Being criminally inadmissible to Canada means you are not allowed to enter the country for any reason, without special authorization from Canadian immigration officials (see Temporary Resident Permit). Criminal rehabilitation Canada is an application process whereby a person requests absolution from the Government of Canada, for a particular crime(s) committed in a foreign country. Once an individual completes criminal rehabilitation successfully, they have a clean slate. The criminal rehabilitation process only applies to those who have committed offenses outside of Canada.
In order to be eligible for criminal rehabilitation there are three criteria:
- Committed an act outside of Canada that would constitute an offence under a Federal statute
- Been convicted of, or admit to committing the act
- Five years must have passed since all sentences have been completed, including jail, fines and probation
The most crucial consideration is establishing the equivalent offence in Canada. It does not matter how lightly or severely a given crime is treated in the country where it occurred. What is important is the gravity of the offense, as per Canada’s federal criminal code. Once the equivalence has been established, it is important to determine the maximum sentence imposable by law, this will determine the type of criminal rehabilitation required. If you were convicted of one non-serious offence and more than 10 years have passed since the completion of your sentence, you may be deemed rehabilitated and criminal rehabilitation Canada will not be required. If you are not sure if your offence constitutes serious or non-serious criminality, fill out the form above.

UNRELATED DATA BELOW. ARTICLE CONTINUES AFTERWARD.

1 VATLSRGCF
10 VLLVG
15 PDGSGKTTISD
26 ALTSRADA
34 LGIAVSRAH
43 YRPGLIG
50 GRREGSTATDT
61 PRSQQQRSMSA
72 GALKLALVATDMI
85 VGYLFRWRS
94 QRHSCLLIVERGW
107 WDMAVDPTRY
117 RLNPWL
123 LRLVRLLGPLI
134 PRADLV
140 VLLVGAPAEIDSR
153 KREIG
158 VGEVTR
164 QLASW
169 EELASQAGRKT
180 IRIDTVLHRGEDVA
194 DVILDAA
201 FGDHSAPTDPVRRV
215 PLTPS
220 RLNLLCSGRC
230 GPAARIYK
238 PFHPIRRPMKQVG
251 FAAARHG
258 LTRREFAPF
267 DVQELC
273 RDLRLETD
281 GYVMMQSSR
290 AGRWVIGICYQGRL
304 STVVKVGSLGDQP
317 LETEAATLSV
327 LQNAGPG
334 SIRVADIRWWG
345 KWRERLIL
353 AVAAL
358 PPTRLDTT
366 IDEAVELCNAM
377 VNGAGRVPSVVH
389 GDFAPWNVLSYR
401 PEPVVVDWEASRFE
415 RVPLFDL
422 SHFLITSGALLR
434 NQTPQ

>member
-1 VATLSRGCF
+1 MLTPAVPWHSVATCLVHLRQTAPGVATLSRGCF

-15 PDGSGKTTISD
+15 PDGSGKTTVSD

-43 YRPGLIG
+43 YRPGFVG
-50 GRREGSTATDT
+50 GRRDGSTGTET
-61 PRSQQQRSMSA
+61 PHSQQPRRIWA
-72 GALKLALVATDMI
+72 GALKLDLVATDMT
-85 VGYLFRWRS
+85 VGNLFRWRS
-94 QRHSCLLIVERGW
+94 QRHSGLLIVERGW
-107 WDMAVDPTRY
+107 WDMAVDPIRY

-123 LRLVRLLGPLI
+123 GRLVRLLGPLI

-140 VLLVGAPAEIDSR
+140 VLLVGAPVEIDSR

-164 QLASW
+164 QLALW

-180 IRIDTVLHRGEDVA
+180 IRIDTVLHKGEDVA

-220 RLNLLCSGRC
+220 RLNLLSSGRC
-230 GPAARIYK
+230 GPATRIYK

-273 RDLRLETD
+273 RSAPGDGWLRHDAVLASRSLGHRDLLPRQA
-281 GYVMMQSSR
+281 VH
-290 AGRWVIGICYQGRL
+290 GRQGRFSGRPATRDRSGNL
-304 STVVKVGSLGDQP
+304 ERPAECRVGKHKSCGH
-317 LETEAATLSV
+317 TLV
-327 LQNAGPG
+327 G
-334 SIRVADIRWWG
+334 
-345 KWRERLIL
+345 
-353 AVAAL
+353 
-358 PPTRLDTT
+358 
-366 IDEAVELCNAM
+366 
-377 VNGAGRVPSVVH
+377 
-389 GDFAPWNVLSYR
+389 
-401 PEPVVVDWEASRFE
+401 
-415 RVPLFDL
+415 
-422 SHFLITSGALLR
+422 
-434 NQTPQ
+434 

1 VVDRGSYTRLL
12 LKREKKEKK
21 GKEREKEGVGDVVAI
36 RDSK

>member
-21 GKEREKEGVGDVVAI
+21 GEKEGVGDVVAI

If less than ten years have elapsed since the completion of your sentence and/or you have more than one conviction on your record, you are required to apply for criminal rehabilitation, if you would like to visit, work or immigrate to Canada. If ten years have passed from the completion of your sentence and you only have one conviction on your record, you will likely be deemed rehabilitated simply by the passage of time. However, individuals with more than one conviction on their record will NEVER be deemed rehabilitated by the passage of time, an application for criminal rehabilitation is required. An individual, who committed a non-serious crime over ten years ago since the completion of the sentence, is deemed ‘rehabilitated’ by the passage of time. This means that they do not need to apply for a Criminal Rehabilitation. However, many people still request a letter from a legal expert in order to ensure a smooth entry to Canada. An individual who committed a serious crime will always need to apply for Criminal Rehabilitation regardless of the time since the completion of the sentence.